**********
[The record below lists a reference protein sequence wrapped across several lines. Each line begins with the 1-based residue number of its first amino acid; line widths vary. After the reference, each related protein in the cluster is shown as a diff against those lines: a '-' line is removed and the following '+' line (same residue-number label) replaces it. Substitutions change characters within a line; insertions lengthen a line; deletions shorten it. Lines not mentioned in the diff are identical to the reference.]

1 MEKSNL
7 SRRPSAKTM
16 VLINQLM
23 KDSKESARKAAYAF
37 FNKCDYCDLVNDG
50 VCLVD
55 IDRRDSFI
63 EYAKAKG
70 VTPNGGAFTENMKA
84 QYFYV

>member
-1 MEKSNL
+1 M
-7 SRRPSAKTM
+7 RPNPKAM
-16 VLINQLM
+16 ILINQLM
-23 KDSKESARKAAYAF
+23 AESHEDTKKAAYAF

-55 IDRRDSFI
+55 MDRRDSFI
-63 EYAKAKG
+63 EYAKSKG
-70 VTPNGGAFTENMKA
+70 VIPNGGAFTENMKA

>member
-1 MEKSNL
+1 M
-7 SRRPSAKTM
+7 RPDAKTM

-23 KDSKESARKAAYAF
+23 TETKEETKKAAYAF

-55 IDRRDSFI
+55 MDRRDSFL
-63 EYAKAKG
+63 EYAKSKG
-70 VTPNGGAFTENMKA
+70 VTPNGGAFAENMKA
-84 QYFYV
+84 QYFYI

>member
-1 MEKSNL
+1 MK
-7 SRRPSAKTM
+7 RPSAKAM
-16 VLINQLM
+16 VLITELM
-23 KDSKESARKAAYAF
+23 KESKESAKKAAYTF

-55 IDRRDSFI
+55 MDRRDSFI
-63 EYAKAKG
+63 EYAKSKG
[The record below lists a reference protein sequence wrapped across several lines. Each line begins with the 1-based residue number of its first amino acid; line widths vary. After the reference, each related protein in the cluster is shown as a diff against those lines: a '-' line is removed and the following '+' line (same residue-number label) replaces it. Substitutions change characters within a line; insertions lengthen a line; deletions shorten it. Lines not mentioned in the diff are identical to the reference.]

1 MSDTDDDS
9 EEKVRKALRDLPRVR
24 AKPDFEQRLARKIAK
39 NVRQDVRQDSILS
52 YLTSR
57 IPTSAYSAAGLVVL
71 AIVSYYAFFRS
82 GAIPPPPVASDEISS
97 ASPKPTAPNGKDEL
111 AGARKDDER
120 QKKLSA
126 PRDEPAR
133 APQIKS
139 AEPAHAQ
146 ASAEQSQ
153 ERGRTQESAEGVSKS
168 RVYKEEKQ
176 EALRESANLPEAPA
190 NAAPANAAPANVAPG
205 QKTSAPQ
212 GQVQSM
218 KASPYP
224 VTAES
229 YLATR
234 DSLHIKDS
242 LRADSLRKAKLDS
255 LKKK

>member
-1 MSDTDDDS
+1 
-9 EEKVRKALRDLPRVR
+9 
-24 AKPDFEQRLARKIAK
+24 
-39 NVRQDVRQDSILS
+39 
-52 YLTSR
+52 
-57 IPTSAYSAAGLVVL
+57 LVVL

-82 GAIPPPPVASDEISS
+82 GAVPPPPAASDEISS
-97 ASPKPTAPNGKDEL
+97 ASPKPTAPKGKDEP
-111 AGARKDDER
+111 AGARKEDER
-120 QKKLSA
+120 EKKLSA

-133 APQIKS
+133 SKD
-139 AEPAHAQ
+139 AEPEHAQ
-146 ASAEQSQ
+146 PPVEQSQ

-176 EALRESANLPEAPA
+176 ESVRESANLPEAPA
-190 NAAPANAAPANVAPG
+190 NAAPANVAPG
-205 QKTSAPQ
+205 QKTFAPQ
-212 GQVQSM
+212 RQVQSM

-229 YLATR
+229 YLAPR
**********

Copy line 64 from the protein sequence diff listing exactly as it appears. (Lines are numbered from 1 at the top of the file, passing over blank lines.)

97 ASPKPTAPNGKDEL